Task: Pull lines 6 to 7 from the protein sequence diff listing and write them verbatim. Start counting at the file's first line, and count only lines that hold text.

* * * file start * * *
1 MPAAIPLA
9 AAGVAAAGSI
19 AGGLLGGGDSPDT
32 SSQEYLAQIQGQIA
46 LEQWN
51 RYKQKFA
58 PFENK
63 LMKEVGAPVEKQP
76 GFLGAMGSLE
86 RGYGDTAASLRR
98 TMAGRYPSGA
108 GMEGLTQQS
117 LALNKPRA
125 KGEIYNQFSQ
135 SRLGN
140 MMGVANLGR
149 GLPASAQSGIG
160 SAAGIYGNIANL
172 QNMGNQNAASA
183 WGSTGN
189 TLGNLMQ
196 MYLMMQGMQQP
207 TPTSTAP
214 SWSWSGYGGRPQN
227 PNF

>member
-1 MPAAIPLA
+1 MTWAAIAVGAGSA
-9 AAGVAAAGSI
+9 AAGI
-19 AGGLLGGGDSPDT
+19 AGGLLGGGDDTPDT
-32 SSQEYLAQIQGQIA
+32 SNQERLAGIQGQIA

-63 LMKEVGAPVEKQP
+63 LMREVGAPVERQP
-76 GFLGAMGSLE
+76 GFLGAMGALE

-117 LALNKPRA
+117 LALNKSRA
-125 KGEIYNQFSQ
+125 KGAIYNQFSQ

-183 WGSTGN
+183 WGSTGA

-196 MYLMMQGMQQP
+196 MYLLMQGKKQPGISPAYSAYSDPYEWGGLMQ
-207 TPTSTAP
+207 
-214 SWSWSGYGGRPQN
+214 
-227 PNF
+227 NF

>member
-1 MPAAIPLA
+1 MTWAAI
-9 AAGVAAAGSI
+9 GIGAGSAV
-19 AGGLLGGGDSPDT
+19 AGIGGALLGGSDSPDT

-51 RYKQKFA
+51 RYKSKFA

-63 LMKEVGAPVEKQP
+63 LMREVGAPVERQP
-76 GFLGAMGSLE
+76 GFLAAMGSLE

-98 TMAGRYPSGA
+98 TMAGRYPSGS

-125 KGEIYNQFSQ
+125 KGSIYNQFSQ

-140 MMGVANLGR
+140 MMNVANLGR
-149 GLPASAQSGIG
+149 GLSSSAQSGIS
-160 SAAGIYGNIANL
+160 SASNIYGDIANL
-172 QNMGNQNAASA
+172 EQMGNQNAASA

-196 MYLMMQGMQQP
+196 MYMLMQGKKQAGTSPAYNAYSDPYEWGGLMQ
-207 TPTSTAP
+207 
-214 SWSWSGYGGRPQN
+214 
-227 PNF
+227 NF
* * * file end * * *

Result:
51 RYKQKFA
58 PFENK